Turkey’s strikes in Iraq and Syria show that it is still willing to engage unilaterally against its allies’ wishes and that talk of a second phase of the Euphrates Shield operation may soon lead to action, making a return to negotiations on its Kurdish conflict less likely.
- Turkey launched airstrikes on Sinjar in Iraq and on Derik in Syria, as well as striking Rajo further to the west in Syria with artillery, with the YPG subsequently returning fire.
- These actions mark a significant escalation in Turkey’s conflict with the PKK and the YPG in its near abroad and go against its allies’ wishes.
- Turkey may soon carry out further ground operations in Iraq and perhaps Syria, unilaterally, making the prospect of a return to negotiations less likely.
- The recent referendum in Turkey saw a slight increase in Kurdish votes for the ruling party’s ‘yes’ campaign, leading to speculation the AKP’s popularity in the region has increased.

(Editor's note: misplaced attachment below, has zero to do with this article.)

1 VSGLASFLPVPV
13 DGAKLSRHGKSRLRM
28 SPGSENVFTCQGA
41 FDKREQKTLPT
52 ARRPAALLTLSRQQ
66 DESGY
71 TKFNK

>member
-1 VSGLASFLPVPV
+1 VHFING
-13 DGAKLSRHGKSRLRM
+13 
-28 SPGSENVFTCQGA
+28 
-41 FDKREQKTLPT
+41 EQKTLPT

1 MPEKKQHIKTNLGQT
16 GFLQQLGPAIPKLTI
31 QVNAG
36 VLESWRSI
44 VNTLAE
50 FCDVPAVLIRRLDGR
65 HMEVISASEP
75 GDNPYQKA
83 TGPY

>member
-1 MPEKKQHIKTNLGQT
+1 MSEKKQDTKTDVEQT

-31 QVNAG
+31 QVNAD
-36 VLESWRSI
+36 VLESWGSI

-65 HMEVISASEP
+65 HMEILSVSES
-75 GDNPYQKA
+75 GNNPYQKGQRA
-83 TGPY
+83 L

This week Turkey launched air and artillery strikes on new targets within Syria and Iraq. Turkey has long been striking Kurdistan Workers’ Party (PKK) targets in Iraq. However, the target of this attack, Sinjar, is new. The attack also inadvertently killed several Peshmerga soldiers. The strike on Sinjar follows comments from the ruling AKP’s leadership…
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27 April 2017
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